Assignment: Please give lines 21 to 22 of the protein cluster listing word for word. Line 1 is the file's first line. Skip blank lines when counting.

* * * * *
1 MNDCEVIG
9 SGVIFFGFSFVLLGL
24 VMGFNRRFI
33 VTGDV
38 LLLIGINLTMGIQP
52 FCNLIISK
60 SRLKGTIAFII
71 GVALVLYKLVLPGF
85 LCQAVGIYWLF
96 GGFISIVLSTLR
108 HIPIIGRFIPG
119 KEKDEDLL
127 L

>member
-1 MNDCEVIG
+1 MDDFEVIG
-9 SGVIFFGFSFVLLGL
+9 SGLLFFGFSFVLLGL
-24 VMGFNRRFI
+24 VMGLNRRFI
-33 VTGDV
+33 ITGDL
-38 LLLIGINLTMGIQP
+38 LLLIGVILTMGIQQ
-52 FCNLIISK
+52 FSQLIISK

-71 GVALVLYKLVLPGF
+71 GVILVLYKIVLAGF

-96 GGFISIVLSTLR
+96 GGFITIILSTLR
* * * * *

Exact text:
-33 VTGDV
+33 ITGDL